Nurses at Los Alamitos Medical Center learn signs of stroke from those who know — survivorsSep 5, 2019
The hands-on training program is the first of its kind in Orange County
LOS ALAMITOS — “Follow my finger,” a nurse instructs stroke victim Ron Wingard. “What is the current month? Make a fist.”
Fortunately, Wingard does well on the “quiz.” His stroke occurred 10 years ago and, except for weakness on his right side, he has substantially recovered.
Now Wingard volunteers at Los Alamitos Medical Center, acting as a mannequin of sorts for medical staff to practice identifying the signs of a stroke.
The hospital created the hands-on program – the first of its kind in Orange County – at the start of 2018. “We are going to team with other hospitals to get this out as a best practice,” said Heidi Taylor, manager of the facility’s Neuroscience Comprehensive Stroke Program.
Every month, real-life stroke survivors donate a few hours to lie on gurneys while nurses pepper them with questions and poke at their shins.
“It’s my way of helping future stroke victims,” said Wingard, 67, who lives in Long Beach.
For such a small facility, Los Alamitos Medical Center sees a high number of patients suffering strokes. That’s due to its proximity to the Seal Beach retirement community Leisure World, Taylor said.
So far this year, she said, the 167-bed hospital has treated 410 victims of stroke.
Estimating the severity of a stroke is more subjective than is rating other health emergencies, Taylor said. “With a heart attack, an EKG gives you more definitive information,” she said.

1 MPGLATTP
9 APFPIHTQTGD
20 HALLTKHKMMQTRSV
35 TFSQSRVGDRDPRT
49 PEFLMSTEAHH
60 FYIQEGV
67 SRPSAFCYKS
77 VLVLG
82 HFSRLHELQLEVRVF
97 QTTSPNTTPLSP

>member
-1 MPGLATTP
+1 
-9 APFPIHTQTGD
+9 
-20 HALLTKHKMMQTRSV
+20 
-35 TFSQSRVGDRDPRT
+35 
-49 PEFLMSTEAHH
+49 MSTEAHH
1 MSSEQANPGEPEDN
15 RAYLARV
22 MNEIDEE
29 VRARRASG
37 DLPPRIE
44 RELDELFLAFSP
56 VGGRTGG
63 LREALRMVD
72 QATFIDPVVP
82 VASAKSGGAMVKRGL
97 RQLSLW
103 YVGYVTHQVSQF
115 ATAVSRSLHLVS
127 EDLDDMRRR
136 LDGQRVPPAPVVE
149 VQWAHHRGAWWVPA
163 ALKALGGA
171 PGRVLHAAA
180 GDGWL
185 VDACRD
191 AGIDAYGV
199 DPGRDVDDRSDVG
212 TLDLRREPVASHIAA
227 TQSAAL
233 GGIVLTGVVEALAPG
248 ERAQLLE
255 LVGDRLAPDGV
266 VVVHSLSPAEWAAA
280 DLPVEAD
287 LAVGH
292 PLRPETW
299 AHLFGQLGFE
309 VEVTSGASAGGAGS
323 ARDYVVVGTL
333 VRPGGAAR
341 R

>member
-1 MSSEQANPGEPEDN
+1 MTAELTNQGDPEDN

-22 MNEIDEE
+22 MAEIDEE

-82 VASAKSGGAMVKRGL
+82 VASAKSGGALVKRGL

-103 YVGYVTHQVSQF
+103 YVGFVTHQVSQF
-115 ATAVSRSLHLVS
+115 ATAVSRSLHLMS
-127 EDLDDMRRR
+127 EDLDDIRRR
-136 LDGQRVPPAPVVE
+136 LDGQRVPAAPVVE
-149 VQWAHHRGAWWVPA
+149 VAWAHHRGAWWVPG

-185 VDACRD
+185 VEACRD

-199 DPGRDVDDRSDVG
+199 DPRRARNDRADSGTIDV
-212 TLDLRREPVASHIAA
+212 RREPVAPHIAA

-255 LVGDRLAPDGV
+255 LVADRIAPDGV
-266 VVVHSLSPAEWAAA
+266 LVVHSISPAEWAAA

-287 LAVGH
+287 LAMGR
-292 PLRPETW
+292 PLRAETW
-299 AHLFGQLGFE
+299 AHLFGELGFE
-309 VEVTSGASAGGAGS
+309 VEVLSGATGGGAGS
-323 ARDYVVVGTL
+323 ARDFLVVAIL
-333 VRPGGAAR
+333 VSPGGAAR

On Thursday, Dec. 6, Taylor and her teaching partner, registered nurse Melissa Radcliff, showed about two dozen new employees how to run through the checklist of symptoms. Then the students gave it a try themselves.
Radcliff said Los Alamitos Medical Center used to conduct the stroke trainings online – as do most hospitals.
“I’m someone who learns by doing,” said Julia Lanza, a recent nursing school graduate. “An online class cannot mimic what it’s like to actually work with a person. The models are too staged, too obvious. This way, we learn the subtleties.”
Volunteer Brian Murray, 65, has made big strides since he suffered a stroke in 2016 while dining out with his family. However, he is aware of speech deficits – at times struggling to produce the word for a common object When a nurse showed him a picture of a cactus, for instance, the Lakewood resident couldn’t muster the correct response.
“Always ask for age versus year born,” Taylor told the observers. “Birth date is a reflex, whereas people have to recall their age.”
By his third demonstration, Murray could no longer summon up his age. “My brain freezes,” he said. “It’s frustrating because I’m a talkative guy.”
But he consistently lifted his arms at a 45-degree angle, per request, prompting an ironically perfect score of zero for that skill. “Thanks a lot,” Murray joked with the nurses. “I’m a big zero.”
Phyllis Wertz, 72, suffered a stroke in 2010. The Leisure World resident found out about the hospital’s need for volunteer stroke survivors from friend Wingard.
Performing for an audience closely huddled around her can feel a bit awkward.
“My blood pressure is probably up,” Wertz said with a laugh. Still, she said, the experience is worth the self-consciousness: “It helps other people, and it’s physical therapy for me.”
The classes, Radcliff said, “create a continuous loop of education.”
“I learn something new every time I teach,” she said. “The students learn, the volunteers learn and the teachers learn.”